scattered along the road, I could not help
reflecting upon the amount of trouble, per
haps even suffering, brought upon'dpslilute
families by tbo death of these brules
Erurs, Xrlodicincs, Paints, Oils.
at the OUKUOM Ul yTuuVg STORE,
opl5 Muiu Slrcet, Ori'gimCity.O.T.
passed iu thrco duys, nnd tbe level land was
once more huilcJ with pleasure.
If spiice permitted I would gludly euler
JOHN F BROOKS I "'l0 retail of all Hie advantages ottbis
WwlttaU Rna.1 DtnUr in Gvoreriv, Produce, region, or give information upon auy point
i rotuioH, ij-c. A'um street. Wll, wulc, I ain familiar, that would tend
0,u,ti" Ann.ent kept upof Selected Goods . i,,:,!-- bilh. rward. Bar
n I. t I. nti luri O
sw.iiii-ninii, .uiiiuii ifi. 10.11. lit I .1 . I
- ,u" ""-""
the Cascade rane, about forty miles from
TJKIXU prruianenily loomed in Oregon Cilv. the Dalla, and is so called because of it
' uu v'nTmNG'0 c"rry ",e bu!,i"ea" bei"iJ ,Le PBM w,ere s- K-l1,rlow, E,"l-
IN ALL ITS BP 1 l,p(wtt "h" opened the read, collected
I ...II lA.n fl.A lmmi...Olll. .. O lit.... n.iiu.fl
rru i . . i i . lull Mum lliv llllfiliui liva o. tiirj i.wwus...
ihiiat w in favnr int. Willi HimI r.Mtia...tM n... & J 1
" f-" ""ejv, j . , .
exp el to have their work dime riijlit. riom mis poini you enier upon an emeus.
Thoxe who lean if UNS ul my Shop for ivo plain of high table land ou which spruce
repurs, and do not cull for ihrm wiiliin mm and sage brush are found. 1 he soil . in
Muamaui inn nine aei lor ine wora lu oe done.
nuy expect to have tllcm ld In pay chargra.
June 27, 1 857. llmld
ferior, based upon a stratum of rocksj which
in all of the litiln depressions comes to the
surface, presenting innumerable rocky,
barren spots, destitute of vegetation, ud
which continually annoy tlie traveller, and
are alike destructive of the beauty and ag
ncultural value of toe country. 1 am
forced to tbeopiuion that thi country will
never be worth anything for agricultural
purposes, for with the exception of the nar
Wells, Fargo fc Co 's Express,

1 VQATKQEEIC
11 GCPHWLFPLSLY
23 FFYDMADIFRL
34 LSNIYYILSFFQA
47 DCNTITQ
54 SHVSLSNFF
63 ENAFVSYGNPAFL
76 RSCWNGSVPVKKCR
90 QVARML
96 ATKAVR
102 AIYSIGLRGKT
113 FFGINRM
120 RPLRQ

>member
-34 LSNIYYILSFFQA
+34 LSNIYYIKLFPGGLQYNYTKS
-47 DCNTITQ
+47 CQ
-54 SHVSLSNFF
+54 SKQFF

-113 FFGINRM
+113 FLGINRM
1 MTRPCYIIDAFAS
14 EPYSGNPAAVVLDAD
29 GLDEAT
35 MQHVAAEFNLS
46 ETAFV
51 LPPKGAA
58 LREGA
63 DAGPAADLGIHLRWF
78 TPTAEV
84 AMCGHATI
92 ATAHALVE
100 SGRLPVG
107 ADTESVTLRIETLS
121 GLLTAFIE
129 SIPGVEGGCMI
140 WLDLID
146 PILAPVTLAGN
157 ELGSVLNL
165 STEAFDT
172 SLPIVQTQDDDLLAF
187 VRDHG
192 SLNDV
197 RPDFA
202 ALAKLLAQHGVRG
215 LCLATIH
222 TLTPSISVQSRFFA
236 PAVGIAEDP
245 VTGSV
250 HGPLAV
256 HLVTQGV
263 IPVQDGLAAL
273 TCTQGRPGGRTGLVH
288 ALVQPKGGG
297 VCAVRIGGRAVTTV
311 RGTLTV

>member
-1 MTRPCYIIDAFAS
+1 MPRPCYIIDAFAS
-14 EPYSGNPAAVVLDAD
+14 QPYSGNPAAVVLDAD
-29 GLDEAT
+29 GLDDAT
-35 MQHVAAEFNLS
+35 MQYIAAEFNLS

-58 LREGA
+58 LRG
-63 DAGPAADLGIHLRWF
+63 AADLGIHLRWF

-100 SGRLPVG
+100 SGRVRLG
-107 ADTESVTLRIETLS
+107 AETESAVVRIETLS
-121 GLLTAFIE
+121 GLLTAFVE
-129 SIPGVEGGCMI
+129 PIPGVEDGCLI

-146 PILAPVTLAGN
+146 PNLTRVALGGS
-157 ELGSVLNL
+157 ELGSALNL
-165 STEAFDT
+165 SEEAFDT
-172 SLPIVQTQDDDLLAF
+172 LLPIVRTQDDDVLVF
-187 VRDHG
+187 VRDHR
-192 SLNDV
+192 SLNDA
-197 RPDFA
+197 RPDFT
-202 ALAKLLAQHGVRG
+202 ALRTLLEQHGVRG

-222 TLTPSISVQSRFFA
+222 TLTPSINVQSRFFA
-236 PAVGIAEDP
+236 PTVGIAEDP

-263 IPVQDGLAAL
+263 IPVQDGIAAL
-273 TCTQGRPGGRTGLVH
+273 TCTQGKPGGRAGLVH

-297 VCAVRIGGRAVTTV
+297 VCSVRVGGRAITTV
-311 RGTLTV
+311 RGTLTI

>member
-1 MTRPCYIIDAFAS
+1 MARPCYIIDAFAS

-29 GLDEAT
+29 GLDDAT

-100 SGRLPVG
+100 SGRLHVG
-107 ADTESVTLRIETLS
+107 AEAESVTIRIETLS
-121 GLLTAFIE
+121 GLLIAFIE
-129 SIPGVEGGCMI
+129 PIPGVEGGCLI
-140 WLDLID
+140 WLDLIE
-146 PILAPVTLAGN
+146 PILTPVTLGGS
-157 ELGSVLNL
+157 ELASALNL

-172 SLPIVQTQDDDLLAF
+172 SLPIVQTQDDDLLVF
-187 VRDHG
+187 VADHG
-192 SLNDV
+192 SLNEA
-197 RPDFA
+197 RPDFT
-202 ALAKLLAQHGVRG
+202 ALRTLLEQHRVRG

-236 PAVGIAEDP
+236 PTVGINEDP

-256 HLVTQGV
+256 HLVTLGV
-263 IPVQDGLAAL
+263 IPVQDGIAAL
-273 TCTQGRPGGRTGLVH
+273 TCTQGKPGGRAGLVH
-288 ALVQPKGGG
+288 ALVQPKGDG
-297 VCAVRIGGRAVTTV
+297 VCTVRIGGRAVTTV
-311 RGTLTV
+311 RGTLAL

Between Oregon, CalUnrwA. the Atlinlie
S'ulrs awl Europe.
. jrt HAVING made advantageous
' Ef?( arrangements wilh the United
iSrirThSl"l' und Facifio Mail Steam-J
ilnp t'uinpanies for tiunspurlutiun, we are now pre
1 pured to forwurd Gold Dust, Bullion, Specie,
l'ackw'e; Furcelt, and I'rciaht. to and from N
York, N.Urleuua, Francisco, Portland, and row strips of alluvial land that line tho
prinoipul towns nf California an ! Oregon. ... .... . .
'Our regular Semi-monthly Express between 'reams, It IS cbarac'eristic Ot the WbOle
Portland ami Sun Fraucieco, is dixputclied by the country. But era is abundant in all di-
P..n;t'i M Ci..u...ul.;n l ut.....oi.: ri l .. - e
w..uw .'-ui. uivqiiiouiu vw . no.llMlllu UIUII1UIB, 1 . II.
eennectiuir ut Sau Franciaco wilh our semi-inouib- rections, and abetter grazing country can
ly Expreaa to New York and A'ew Oi lean; which not be found. There are no settlement here
is dmpuiclied regularly oil the lat and loth or each
jiieuih, by the mail steamers aud in charge of our
own messengers, through to destination.
Our hxpreaa from JS'ew York leaves regularly
on the Slh and 2Ulh of each mouth, also in charge
of messengers.
'Jreaaure insured in the best New York com
,jMH,i, or at Lloyd's in Loudon, at the option of
, shippers.
.Omcrs New Y01E, No. 16, Wall stj New
UrJea's, No. II, Exchange plucej Sao Francisco,
;S"o.'lii Monigoniery sti'et.
A. II. STEELE, Agent
Oregpa City, April 81, 1867-1U" -
Beading for the Million.
1 " A Choice selection of Popular Books, News-
A papers, Magazines and Fancy Stationery.
A inong the books oil hand will be found works
kt Temperance, Agriculture, Horticulture, His
tory, Poetry, Jiiography, Medicines, Religion,
Science, School lioukii, Konirtnces, Slc., ic Slc
CTSubaoriplions received for Harper, Graham,
Gudey, Leslie's, or Putnam, at 4 a year, poet
, age jree.
O" Subscriptions received for any newspaper
- ptrblialied in nny part of the Union.
Ueuiember Uie Franklin Book Store and News
paper Agency, Front street, Portland Oregon.
gA priced catalogue will be published early
. in April, aad will be sent to any part of tbe tern
lory free ou application.
On-t-ou Lodge Jio. 3, I. O. O. F
MEETS at tlieir Hall over the Oregon City
Drug Store every Wednesday evening at
T o'clock. Brethren in goal stsndinir are invited
I to viaiL FKED. I HARMAX, N. G.
, Geosca Peasi, Seo'y. 31
TEMPLE OF HONOR. Taalatin Temple of
ilooor, No. 1, meets on the lat and 3d Fri
day evenings of each month at b j o'clock, at Tem
prraoce Hail, FoieatGroee.Oreroa.
Members of the Order ia good standing an) in
cited lo t ia.t tba Tempie.
L Title, W. 11. JJ
nearer than the Tye, a small stream mid
way between Barlow's gate ana the Dulls.
Upon this is a fine set'lement, some good
farms, and many of the comforts and con
venience of civilization. But as a point
far to the south east, en M eel's cut off, was
our aim, the De Chute being somewhat
difficult of ferriage at the old crossing, we
abandoned the old read five or six miles
south-east of the gate, with the view of lol
lowing up the liver to the crossing of the
southern route, about one hundred and